Brewdog’s Punk IPA stack up much better against expectations than All-Star Batman & Robin does. Punk IPA is a pretty much perfect IPA – it delivers on the implicit hoppiness of an IPA, without going so far as to become unpalatably aggressive. It’s more piney than citrusy, though some grapefruit notes are present, ending on a pleasantly bitter note. When I want an IPA, chances are, I’m thinking of something exactly like a Punk IPA. That, I think, is maybe the most important regard where All-Star Batman & Robin fails: when I want a Batman story, I really, really don’t want All-Star Batman & Robin. Which is not to say that it doesn’t showcase some great Jim Lee art (which it does), or that it isn’t a satisfactory work of Frank Miller pulp (it’s adequate in that regard).

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Every single time the phrase “love chunks” or “sweet chunks” is used as some bizarre catcall in this comic. Is this how Frank Miller thinks people talk? (Art by Jim Lee, from All-Star Batman & Robin, The Boy Wonder.)

Really, I don’t know what to make of All-Star. I would not be wrong to criticize its depiction of Batman as an abusive, cackling psychopath, and I could happily tear into the book for it’s rampant sexism in its portrayals of Vicki Vale, Wonder Woman, and Black Canary (both in art and in writing). But other commentators have remarked upon these things with greater nuance and focus than I am prepared to here, and thus I would rather address the simple matter of whether this interpretation of Robin’s origin really adds or illuminates in some way that no other version does. And, quite simply, it doesn’t. It might not be surprising, given how much of Frank Miller’s sensibilities inform all of Zack Snyder’s films, that I am reminded a little of Man of Steel when reading All-Star Batman & Robin. Not because they are at all similar in style, tone or content, but because both seem to approach their protagonists as a problem that demands a solution. Superman is often criticized as a hero is simply too good, too kindhearted and benevolent to be interesting; he seems old fashioned, his detractors say, and too powerful to be relatable. In making Man of Steel, Zack Snyder and screenwriter David S. Goyer seemed convinced of those arguments, and set about to make a Superman that is morally ambiguous, tormented and dangerous, rather than listening to what people actually like about the character and building a film around that. All-Star Batman & Robin gives Robin the same treatment, pushing the story to such over-the-top grim-and-grittiness that it almost plays as farcical.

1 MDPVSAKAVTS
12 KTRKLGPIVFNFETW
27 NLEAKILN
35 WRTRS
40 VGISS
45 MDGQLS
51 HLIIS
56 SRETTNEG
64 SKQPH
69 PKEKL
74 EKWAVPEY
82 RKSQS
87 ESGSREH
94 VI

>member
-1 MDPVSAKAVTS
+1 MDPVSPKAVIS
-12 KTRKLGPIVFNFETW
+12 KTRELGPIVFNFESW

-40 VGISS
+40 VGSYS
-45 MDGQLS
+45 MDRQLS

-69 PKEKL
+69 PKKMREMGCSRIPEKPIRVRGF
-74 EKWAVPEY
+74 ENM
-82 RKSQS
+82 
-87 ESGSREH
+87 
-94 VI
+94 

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Every instance in which Batman is referred to as “The Goddamn Batman” in this goddamn book. (Art by Jim Lee, from All-Star Batman & Robin, The Boy Wonder.)

To summarize this book: Bruce Wayne attends the circus on a date with Gotham Gazette reporter Vicki Vale (her hobbies include loitering about her penthouse wearing lingerie), where they witness aerialists John and Mary Grayson get shot in the head right in front of their son, Dick. Batman rescues Dick from police custody, cajoles him, calls him an idiot and a retard, and deposits him in the Batcave without light or food. This, inexplicably, takes four issues to unfold. Then, for the remaining five issues, absolutely nothing of consequence happens. A proto-Justice League of Superman, Wonder Woman, Green Lantern and Plastic Man express concern that Batman’s violent actions are tarnishing the reputations of all superheroes. In Gotham, Batman inspires imitators, like Black Canary and Batgirl. These imitators don’t really do anything, though Batman and Black Canary do have sex at one point, which isn’t really relevant either.

Because the book doesn’t really reach a conclusion, it is impossible to say if these are plot threads which will be paid off in the final six pending-for-seven-years-and-counting issues of the series. Regardless, the book suffers from some serious pacing concerns, and while its conclusion suggests that Frank Miller might have a more uplifting trajectory in mind for this singularly dark and psychotic version of Batman, I’m not sure that what-ifs are enough to forgive the book’s flaws. Really, Frank Miller and Jim Lee would be better served to take a leaf out of Brewdog’s book: It’s not enough to be the biggest deal in your industry. It’s better just to be really damn good.

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One thought on “Beer & Batman #14: All-Star Punks

  1. Pingback: Beer & Batman #29: An Adequate Adieu | Gutterball Special